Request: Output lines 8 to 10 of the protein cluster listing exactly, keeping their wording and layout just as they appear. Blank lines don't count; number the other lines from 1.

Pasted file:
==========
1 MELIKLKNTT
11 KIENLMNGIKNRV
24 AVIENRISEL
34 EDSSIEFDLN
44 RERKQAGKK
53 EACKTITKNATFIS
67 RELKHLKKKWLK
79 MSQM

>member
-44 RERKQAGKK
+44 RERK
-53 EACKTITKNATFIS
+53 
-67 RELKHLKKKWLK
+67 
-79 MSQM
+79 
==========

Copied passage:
79 MSQM

>member
-44 RERKQAGKK